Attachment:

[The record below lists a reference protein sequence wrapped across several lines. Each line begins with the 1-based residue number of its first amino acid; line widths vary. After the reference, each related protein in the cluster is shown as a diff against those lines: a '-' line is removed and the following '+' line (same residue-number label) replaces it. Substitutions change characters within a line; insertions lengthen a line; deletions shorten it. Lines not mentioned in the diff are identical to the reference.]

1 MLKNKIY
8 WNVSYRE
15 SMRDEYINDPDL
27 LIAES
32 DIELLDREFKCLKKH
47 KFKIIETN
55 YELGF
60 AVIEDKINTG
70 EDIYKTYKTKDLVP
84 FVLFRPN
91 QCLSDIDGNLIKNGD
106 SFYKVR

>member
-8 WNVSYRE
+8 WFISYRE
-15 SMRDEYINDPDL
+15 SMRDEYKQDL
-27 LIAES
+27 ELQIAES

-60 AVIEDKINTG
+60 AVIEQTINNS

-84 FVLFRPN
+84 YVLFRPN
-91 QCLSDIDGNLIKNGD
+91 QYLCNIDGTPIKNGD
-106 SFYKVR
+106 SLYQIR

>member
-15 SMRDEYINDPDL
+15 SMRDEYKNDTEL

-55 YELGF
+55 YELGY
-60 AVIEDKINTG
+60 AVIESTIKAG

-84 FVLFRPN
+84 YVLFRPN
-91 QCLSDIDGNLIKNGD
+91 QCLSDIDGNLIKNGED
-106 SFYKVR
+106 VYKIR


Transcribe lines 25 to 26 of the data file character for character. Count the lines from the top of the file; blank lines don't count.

-91 QCLSDIDGNLIKNGD
+91 QYLCNIDGTPIKNGD